Let me start by saying John has been a really great guy helping me put the interview together and if you have any questions, he is happy to answer them. Leave a comment at the bottom of the interview and I'll make sure John sees it. Or if it's not suitable for public consumption, drop me a line and I'll forward it on.
The Pinball Blog. Your first production game came a while after you'd started in the industry. What were your roles before World Cup Soccer and was there a particular industry figure you most enjoyed working with?
John Popadiuk. Well this is a big question....we will need to do another interview. I started working at the Bally Pinball Division at the ripe old age of 19! Norm Clark brought me in to work in engineering with legends like Jim Patla, Greg Kmiec, Gary Gayton, George Christiansen, Greg Freres, Paul Faris, Ward Pemberton, Claude Fernandez, etc.....My first job was lab tech in the whitewood lab. It was a wild job! At that time all themes were attached to games AFTER the whitewood was playing well. Not the way we do it today. I was able to work with everyone at Bally and eventually Williams after Bally was bought in 1988. To meet Steve Ritchie the first time was amazing...after playing and operating all his games. Same for Greg and Jim......the Bally group was a big family, we would all work together, and then hang out later at nights all the time. Many got married just becuase we all were always doing stuff. Sometimes we would go into the city and mix with the Williams designers for a night of gossip.....something that was not allowed.
As far as who i enjoyed working with...that's a tough one. As a designer you are linked to so many people in the factory and in sales support. But honestly, and Cameron Silver or Duncan Brown might agree, probably the factory people I enjoyed working with the most. They were responsible for building your game from scratch, so we would really *live* with them daily and get to know them very well. Their family's, dogs, grandmas, etc....Games going into the carton, World Cup Soccer did almost 300 a day, meant jobs for us and revenue for Williams or Bally. In the old days I heard they used to ring a bell at Williams everytime an order of games were sold. We all worked our butts off on the assembly line, some days sweating it out if the air was not working. Great memories of a great time. And that new pinball smell.....ahhhh!!
TPB. How did you get your job at Bally?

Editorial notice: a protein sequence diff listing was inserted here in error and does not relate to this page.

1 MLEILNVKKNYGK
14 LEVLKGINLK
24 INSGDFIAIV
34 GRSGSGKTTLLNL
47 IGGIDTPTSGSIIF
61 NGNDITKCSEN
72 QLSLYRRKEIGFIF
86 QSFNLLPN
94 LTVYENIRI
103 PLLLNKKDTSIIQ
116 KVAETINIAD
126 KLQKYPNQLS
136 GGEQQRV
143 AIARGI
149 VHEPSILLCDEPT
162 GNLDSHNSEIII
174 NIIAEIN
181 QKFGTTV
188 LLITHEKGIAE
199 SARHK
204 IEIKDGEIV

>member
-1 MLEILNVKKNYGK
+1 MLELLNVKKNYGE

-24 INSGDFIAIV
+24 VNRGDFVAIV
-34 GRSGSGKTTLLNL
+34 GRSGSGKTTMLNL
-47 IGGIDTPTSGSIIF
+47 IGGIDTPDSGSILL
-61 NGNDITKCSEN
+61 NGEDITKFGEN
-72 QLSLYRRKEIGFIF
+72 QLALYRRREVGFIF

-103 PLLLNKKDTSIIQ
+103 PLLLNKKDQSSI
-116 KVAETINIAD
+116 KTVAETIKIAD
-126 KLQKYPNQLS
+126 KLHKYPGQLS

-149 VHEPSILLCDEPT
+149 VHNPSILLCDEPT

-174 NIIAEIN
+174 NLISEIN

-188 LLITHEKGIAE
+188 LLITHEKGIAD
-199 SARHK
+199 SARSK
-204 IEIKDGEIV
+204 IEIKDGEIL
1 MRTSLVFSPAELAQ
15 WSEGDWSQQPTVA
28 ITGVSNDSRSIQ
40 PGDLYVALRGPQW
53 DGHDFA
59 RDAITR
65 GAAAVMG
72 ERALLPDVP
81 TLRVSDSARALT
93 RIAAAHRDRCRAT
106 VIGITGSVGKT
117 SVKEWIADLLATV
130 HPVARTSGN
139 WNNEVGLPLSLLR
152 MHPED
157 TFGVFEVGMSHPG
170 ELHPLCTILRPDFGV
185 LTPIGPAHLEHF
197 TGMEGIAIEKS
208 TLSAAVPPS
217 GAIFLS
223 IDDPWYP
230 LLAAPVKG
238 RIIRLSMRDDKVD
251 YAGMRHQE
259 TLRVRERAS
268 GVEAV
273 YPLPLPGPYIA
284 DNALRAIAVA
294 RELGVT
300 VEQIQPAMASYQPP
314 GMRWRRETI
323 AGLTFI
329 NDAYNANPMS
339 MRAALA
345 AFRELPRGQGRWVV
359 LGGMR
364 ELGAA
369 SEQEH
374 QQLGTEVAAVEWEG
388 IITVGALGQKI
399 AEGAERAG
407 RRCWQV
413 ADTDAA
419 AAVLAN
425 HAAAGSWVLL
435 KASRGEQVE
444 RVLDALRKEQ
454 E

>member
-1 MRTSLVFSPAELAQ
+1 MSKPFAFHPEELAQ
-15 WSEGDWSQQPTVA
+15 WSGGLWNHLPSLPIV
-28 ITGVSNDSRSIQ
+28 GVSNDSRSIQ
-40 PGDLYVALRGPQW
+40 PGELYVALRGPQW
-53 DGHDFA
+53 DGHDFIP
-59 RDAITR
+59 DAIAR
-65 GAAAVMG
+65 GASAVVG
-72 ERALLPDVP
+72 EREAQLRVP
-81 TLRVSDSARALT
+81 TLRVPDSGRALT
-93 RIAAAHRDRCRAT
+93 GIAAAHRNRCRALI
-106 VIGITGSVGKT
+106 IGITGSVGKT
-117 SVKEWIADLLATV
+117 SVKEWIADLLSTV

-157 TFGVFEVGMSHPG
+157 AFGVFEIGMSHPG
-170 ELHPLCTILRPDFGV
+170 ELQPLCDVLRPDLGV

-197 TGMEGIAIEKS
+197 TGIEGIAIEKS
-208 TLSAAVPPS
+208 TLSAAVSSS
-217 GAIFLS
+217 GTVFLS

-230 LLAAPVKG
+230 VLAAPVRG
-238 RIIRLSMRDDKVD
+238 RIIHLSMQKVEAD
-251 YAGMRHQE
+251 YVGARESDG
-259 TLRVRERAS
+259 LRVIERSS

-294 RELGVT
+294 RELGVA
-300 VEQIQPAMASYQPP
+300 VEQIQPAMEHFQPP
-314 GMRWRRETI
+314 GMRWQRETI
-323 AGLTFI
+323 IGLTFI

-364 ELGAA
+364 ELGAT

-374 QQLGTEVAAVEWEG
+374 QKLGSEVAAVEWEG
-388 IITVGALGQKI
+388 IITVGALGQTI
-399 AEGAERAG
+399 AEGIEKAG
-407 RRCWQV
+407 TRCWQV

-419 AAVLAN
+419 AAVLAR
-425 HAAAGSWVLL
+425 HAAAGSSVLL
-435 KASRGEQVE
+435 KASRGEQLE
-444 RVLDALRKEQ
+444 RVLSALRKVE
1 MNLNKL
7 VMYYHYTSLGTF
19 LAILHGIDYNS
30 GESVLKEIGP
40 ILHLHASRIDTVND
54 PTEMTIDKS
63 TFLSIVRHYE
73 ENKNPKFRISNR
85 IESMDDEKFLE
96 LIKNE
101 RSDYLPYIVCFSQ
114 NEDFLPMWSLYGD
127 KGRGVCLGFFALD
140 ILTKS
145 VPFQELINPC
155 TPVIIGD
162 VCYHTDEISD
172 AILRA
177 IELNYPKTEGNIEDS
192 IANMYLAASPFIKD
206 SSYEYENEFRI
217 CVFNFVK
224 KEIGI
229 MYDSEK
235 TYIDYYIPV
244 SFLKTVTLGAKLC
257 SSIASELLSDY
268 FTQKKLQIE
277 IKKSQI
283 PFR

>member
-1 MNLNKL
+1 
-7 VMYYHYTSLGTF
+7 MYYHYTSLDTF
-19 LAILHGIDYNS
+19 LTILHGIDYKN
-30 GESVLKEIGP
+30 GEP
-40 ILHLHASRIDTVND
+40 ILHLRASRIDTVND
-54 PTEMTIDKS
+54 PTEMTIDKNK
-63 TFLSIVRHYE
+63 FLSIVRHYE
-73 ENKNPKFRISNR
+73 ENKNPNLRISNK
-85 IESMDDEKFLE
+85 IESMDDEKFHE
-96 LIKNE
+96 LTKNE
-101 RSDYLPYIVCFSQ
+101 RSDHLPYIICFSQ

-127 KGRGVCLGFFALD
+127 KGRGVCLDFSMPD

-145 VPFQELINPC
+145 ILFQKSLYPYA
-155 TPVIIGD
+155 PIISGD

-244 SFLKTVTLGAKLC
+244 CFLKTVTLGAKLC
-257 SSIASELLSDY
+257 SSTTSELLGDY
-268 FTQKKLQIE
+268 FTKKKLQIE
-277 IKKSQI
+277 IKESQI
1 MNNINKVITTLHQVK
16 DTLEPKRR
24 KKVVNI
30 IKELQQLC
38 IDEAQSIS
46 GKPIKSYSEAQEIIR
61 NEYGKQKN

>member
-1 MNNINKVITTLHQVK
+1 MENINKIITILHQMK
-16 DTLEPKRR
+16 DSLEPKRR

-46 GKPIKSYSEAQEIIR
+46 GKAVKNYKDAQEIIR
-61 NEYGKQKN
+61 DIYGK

JP. I bought Roger Sharpe's book on Pinball.... and wrote Norm Clark a letter. He invited me for a factory tour...and at lunch I told him I was not returning home and he would have to hire me. And he did, on the spot! I had been working for a pinball jobber for a while, so I knew the ins and outs of pinball repair, construction, etc......so I was useful on day 1 at the Pinball Division. Bally became my family and I met then a host of great lifelong friends.
TPB. Towards the end of the 1990s the powers that be asked designers to come up with something different to save pinball. Your own concept looked for a while to possibly be the direction they were heading before the Pinball 2000 idea was chosen. Can you tell us more about it?
JP. Well after TotAN, I knew pinball needed something new. I worked in my off hours on a new project that was to take a Nintendo Game System and merge it to our pinball hardware. Only a few people at WMS + Midway knew what I was doing...but the idea of a digital commercial pinball game seemed to be a natural extension. Kids know pinball today from the computer.
So I worked on this at WMS from my original designs I showed Jim Patla in 1993 from a very cool game called TILT. It was a hybrid game that had a digital ball on the playfield. The real ball would "digitize" into the computer ball....really cool......We experimented with this on ToM and Cirqus Voltaire. So when I was asked to come up with something, it was easy to get the pinball 2000 concept game built. Originally it was just called Virtual Pinball. The whole mock up was completed in 3 weeks. We chose Mace ( a Midway Game) as the theme because we could get art from Midway for the cabinet and playfield. Mark Weyna and Lyman Sheats did the other work, actually Lyman has a very basic game built with some code and effects. We presented a full size working mockup to management...and they decided to move forward with this idea and give us 2 years to turn around pinball.
This design had a new backbox with a digital screen and art. The ideas was to leave the playfield the same for now (as it was buildable) and introduce this Nintendo *feel* into the game via backbox art. It had a new cabinet that would fold up so the operators could easily transport the game. Overall it was a real jolt of pinball excitement for us in engineering, and it was a time that the whole pinball group at WMS were unified as one force to save pinball....all Ego's aside. But that did not last for long unfortunately. The pinball 2000 story really starts from here......a loooooong story......with an unhappy ending.